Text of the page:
Age differences in sexual partners and risk of HIV-1 infection in rural Uganda

J Acquir Immune Defic Syndr. 2003 Apr 1;32(4):446-51. doi: 10.1097/00126334-200304010-00016.


Objectives: To assess whether differences in age between sexual partners affect the risk of HIV infection in female adolescents and young adults.

Methods: A total of 6177 ever sexually active women aged 15 to 29 years completed a sociodemographic and sexual behavior questionnaire and provided a blood sample for HIV-1 serology. The age difference between partners was categorized as men 0 to 4 years older (referent group), 5 to 9 years older and 10 or more years older. HIV prevalence and incidence were assessed, and adjusted RR was estimated by multivariate regression.

Results: Prevalent HIV-1 infection in female participants increased with older male sexual partners. Among women aged 15 to 19 years, the adjusted risk of HIV infection doubled (RR = 2.04; 95% CI: 1.29-3.22) among those reporting male partners 10 or more years older compared with those with male partners 0 to 4 years older; among women 20 to 24 years of age, the RR was 1.24 (95% CI: 0.96-1.60). The attributable fraction (exposed) of prevalent HIV infection in women aged 15 to 24 years associated with partners 10 or more years older was 9.7% (95% CI: 5.2-14.0). HIV incidence did not increase with differences in age of partners.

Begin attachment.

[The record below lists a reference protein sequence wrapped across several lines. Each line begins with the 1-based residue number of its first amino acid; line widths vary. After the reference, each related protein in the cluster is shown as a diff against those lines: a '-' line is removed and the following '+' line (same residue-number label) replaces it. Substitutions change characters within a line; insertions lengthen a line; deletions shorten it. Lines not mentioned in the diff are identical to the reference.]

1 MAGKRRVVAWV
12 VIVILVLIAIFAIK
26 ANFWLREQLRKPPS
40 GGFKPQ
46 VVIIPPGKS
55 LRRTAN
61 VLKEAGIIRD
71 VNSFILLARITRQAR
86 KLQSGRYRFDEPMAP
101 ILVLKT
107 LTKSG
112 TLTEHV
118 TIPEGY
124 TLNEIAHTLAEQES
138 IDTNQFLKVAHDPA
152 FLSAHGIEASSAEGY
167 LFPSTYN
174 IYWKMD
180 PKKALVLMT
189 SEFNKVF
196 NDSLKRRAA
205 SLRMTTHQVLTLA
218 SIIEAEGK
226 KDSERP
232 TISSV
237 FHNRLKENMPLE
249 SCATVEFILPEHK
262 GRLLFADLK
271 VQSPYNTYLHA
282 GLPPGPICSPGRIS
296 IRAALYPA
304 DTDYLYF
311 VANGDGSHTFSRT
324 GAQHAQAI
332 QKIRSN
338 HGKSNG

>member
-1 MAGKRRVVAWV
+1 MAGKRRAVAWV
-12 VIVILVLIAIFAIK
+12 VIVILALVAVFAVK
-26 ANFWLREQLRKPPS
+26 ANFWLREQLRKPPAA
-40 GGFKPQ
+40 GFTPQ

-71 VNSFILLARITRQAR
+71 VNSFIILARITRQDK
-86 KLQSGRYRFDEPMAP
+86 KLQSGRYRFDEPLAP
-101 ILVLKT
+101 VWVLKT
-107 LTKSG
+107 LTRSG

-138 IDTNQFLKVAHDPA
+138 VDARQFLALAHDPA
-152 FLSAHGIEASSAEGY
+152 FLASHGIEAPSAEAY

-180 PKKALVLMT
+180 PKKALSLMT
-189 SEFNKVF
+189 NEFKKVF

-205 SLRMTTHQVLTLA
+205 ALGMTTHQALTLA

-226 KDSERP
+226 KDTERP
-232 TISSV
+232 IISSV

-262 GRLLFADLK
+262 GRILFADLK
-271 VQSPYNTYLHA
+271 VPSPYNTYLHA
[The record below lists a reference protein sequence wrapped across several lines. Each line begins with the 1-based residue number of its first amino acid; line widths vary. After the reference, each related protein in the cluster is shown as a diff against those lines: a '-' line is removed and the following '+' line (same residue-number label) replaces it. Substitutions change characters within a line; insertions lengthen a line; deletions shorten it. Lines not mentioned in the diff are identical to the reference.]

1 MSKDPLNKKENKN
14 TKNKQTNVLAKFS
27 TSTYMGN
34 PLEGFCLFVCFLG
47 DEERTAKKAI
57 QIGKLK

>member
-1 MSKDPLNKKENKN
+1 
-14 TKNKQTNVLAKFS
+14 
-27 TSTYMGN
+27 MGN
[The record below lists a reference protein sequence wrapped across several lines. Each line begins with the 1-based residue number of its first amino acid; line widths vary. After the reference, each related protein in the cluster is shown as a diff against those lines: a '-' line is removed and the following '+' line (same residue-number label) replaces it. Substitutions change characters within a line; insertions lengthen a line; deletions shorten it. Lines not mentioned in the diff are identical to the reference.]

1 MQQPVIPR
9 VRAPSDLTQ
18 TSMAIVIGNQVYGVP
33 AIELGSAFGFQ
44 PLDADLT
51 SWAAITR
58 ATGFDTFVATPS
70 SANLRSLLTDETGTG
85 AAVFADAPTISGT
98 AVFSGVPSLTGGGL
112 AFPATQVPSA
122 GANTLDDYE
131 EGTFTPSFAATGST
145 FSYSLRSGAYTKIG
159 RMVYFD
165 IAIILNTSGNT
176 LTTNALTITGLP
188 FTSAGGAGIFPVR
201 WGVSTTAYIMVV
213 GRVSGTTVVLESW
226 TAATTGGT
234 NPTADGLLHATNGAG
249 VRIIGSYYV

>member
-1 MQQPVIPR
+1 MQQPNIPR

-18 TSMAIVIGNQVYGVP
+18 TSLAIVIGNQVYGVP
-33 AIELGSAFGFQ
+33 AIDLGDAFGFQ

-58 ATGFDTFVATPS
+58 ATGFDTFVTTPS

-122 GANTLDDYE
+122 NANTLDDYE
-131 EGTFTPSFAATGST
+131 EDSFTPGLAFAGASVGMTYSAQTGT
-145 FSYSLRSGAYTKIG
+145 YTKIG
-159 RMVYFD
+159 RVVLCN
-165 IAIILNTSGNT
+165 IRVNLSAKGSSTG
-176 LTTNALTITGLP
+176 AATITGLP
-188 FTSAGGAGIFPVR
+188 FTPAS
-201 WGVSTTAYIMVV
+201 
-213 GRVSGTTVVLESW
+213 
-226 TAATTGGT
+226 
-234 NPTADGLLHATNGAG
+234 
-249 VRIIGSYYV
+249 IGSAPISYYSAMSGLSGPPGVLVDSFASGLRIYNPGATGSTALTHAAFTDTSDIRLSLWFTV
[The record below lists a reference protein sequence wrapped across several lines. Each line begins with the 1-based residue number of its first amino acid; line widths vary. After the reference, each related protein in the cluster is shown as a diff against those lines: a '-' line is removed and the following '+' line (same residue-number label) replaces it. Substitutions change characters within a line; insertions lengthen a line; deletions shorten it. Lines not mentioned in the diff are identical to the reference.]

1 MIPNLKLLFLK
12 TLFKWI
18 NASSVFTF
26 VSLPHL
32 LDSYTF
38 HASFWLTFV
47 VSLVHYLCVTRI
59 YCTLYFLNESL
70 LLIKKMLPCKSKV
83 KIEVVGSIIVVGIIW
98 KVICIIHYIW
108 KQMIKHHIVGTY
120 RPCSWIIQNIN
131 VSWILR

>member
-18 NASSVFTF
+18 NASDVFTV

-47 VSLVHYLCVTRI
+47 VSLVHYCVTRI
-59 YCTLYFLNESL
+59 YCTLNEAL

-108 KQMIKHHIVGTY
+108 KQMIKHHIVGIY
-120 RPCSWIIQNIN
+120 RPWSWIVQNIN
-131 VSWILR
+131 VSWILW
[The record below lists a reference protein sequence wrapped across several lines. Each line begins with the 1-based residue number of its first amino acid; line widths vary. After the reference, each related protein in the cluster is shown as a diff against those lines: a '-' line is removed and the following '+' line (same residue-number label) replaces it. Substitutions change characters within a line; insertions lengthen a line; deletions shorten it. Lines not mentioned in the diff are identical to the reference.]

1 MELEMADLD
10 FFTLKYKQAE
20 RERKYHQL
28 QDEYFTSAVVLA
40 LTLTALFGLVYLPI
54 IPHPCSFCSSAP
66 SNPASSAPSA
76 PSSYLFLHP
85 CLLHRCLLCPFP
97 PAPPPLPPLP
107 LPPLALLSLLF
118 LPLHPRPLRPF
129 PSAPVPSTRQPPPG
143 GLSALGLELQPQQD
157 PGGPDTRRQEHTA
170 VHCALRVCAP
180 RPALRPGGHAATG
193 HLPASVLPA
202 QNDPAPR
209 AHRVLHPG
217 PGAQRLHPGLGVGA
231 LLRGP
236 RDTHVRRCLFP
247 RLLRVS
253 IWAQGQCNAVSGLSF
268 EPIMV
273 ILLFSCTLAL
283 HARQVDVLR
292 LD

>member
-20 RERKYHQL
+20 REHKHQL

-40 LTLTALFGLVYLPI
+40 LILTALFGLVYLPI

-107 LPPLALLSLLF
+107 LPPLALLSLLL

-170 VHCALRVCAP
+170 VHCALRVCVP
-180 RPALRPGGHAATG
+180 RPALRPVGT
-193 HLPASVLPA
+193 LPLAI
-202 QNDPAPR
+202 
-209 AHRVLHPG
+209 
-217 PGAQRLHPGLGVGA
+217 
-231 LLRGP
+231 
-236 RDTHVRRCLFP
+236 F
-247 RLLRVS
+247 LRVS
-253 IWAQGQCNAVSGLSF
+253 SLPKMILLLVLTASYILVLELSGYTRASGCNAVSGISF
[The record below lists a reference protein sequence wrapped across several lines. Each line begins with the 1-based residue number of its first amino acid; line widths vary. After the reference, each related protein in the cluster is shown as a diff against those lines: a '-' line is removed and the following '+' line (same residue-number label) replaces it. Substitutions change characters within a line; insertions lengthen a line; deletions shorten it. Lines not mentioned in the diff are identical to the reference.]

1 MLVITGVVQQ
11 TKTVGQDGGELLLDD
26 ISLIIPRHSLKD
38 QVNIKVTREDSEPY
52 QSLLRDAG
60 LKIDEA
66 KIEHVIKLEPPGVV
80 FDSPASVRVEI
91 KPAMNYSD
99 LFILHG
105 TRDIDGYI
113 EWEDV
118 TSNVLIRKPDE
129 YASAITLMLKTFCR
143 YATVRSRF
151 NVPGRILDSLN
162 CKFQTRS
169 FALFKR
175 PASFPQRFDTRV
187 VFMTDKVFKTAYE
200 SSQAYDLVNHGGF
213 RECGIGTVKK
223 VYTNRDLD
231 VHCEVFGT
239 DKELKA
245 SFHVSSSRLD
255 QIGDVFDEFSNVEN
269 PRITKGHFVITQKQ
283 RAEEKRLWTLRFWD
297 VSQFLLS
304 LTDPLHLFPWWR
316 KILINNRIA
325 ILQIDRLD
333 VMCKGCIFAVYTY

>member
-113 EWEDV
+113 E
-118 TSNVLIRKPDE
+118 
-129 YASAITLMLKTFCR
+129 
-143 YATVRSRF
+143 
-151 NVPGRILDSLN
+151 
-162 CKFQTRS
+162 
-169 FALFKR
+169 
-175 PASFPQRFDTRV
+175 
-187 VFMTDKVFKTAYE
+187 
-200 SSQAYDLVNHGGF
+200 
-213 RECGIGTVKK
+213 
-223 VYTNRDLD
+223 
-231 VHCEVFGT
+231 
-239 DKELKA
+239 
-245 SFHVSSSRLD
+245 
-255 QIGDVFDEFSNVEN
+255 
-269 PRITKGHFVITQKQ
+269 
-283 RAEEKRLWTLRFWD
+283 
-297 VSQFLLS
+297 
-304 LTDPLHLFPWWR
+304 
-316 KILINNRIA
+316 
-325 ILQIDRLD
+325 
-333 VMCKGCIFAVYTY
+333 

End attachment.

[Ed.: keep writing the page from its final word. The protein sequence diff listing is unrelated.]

Conclusion: The age difference between young women and their male partners is a significant HIV risk factor, suggesting that high HIV prevalence in younger women is caused, in part, by transmission from older male partners.

Publication types

  • Comparative Study
  • Research Support, Non-U.S. Gov't
  • Research Support, U.S. Gov't, P.H.S.

MeSH terms

  • Adolescent
  • Adult
  • Age Factors
  • Child
  • Child, Preschool
  • Female
  • HIV Infections / epidemiology*
  • HIV Seroprevalence*
  • Humans
  • Infant
  • Male
  • Marital Status
  • Prevalence
  • Risk Assessment
  • Rural Population*
  • Sexual Partners / classification*
  • Socioeconomic Factors
  • Uganda / epidemiology